The Birmingham Repertory Theatre in association with Bill Kenwright are presenting a new stage production of The Exorcist, adapted by John Pielmeier from the novel by William Peter Blatty. The prod...
The Lion King extends booking period to 28 Jun 2015
Disney's The Lion King has extended its booking period at the Lyceum Theatre, with tickets now on sale to 28 June 2015.
The musical is set to celebrate its 15th anniversary in London's West End on Sunday 19th October with a gala performance, for which 1500 free tickets were given away. It has been seen by over 12 million theatregoers, playing to around 810,000 guests each year, and recently announced that its worldwide gross exceeds that of any film or entertainment title in box office history.
The Lion King opened in the West End's Lyceum Theatre on 19 Oct 1999, following previews from 24 Sep 1999, to good notices from the popular press. It is currently the sixth longest running musical in West End history, and recently embarked on its first UK tour, which has been seen by over 1.8 million people. To date the show has played 19 countries on every continent except Antarctica.
The Mayor of London Boris Johnson released a statement congratulating the production, saying:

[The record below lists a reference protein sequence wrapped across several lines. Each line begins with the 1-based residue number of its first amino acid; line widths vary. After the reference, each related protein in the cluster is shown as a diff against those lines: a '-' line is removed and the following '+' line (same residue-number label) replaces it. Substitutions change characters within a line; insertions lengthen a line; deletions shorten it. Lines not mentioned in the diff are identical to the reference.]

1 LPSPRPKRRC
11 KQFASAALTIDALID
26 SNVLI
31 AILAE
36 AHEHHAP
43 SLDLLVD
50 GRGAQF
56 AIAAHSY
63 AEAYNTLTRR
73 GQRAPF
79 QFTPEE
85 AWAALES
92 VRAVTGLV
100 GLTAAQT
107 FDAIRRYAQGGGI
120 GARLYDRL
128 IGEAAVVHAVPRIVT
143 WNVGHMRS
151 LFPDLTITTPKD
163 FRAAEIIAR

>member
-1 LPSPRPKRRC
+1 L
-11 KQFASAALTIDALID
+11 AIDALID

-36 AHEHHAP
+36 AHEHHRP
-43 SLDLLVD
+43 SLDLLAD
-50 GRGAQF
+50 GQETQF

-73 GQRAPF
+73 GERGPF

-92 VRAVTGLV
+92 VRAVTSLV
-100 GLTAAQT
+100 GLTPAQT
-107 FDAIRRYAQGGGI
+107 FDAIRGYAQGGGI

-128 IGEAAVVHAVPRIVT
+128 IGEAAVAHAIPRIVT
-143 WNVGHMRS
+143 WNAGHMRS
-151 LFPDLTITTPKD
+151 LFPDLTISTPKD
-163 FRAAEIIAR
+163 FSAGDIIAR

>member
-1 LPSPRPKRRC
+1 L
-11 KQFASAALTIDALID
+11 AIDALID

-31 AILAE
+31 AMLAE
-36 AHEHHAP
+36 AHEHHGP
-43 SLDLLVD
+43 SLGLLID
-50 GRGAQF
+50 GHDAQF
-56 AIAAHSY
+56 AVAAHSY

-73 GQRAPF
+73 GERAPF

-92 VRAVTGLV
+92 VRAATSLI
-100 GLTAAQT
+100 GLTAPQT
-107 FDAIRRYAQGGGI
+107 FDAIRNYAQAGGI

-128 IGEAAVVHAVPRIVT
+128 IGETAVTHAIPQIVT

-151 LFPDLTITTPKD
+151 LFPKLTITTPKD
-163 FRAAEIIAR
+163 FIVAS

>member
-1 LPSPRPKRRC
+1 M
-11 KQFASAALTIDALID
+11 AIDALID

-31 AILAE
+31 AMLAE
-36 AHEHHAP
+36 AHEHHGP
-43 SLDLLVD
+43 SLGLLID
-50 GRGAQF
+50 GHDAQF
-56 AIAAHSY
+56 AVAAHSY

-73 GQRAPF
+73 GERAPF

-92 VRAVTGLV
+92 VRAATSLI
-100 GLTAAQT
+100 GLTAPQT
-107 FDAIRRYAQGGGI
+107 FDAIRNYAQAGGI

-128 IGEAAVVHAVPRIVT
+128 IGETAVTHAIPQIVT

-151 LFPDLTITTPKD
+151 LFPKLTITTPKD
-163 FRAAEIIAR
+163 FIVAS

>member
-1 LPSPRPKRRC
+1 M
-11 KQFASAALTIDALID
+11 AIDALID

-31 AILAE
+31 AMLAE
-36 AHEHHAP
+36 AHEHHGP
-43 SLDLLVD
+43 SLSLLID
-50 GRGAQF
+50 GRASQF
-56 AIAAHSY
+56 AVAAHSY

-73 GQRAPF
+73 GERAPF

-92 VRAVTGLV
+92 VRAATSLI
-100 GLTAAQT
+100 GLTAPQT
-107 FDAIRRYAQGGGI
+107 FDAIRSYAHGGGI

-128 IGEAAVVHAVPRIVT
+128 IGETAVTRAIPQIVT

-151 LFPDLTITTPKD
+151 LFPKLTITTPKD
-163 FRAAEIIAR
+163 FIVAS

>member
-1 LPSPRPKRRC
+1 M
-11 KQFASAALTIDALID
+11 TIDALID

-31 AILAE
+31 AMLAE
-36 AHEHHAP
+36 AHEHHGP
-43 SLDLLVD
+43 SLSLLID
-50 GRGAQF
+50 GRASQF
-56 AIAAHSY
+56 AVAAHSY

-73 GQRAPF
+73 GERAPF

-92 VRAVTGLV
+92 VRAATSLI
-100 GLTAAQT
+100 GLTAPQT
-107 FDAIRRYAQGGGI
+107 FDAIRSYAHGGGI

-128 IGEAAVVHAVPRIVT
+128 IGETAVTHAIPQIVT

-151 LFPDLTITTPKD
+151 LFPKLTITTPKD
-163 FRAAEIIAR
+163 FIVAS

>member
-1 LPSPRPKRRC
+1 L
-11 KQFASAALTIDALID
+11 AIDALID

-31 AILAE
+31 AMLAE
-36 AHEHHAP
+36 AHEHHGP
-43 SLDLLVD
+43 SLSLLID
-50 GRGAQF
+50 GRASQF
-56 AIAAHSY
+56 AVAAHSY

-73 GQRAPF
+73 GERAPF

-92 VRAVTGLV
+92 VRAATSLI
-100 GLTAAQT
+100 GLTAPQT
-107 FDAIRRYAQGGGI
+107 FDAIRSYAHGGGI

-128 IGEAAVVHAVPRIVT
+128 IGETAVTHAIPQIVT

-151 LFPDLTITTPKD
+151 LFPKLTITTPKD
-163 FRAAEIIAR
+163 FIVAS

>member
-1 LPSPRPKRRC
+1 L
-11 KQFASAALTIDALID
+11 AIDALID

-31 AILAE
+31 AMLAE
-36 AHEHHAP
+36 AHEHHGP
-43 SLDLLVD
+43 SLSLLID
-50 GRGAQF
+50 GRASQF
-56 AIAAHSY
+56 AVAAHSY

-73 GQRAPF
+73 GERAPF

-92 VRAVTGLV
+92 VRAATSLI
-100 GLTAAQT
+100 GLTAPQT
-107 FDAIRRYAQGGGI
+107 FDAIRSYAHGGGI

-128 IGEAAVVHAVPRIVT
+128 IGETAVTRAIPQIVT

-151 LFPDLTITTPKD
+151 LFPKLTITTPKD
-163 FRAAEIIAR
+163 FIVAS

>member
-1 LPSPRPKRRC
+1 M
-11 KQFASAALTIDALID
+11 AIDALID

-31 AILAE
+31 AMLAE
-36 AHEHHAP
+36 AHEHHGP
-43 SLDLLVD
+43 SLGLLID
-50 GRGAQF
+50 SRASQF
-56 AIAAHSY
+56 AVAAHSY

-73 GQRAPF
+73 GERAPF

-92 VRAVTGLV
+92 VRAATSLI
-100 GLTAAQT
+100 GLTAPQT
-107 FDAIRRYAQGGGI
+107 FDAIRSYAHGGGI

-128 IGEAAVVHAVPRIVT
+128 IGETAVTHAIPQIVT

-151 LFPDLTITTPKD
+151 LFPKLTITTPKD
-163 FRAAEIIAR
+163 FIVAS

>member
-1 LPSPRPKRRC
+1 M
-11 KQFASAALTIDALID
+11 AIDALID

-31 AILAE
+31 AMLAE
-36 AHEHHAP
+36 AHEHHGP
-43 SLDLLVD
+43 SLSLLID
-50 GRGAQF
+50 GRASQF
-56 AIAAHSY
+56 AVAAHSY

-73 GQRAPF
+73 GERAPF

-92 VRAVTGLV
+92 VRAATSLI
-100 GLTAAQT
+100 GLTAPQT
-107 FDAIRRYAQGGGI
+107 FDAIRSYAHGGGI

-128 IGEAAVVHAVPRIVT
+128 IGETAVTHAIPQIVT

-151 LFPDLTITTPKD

"The Lion King's long-run has contributed to the phenomenal success of London Theatre-land. From the bright lights of the West End, to the dozens of smaller theatres to be found across the city, it's a hugely important sector for our economy, generating more than £600 million last year and underlining London's status as one of the world's greatest cities for culture."
The Lion King has a book by Roger Allers and Irene Mecchi, songs by Elton John and Tim Rice, with additional songs by Lebo M, Julie Taymor, Mark Mancina and Hans Zimmer. It is directed by Julie Taymor, designed by Richard Hudson, lighting by Donald Holder with choreography by Garth Fagan.
Based on the 1994 Disney animated film of the same name, the musical follows the young lion prince Simba, whose birth results in his evil uncle Scar being pushed back to second in line to the throne. Scar plots to kill both Simba and his father, Mufasa, and proclaim himself king. Simba survives but is led to believe that his father died because of him and he decides to flee the kingdom.
Disney Theatricals have also announced that in January 2015 they will release licensed school versions of the show exclusively for primary and secondary schools. These 30-minute and 70-minute versions of the show are accompanied by resource materials to help teachers and students learn about stagecraft and performance.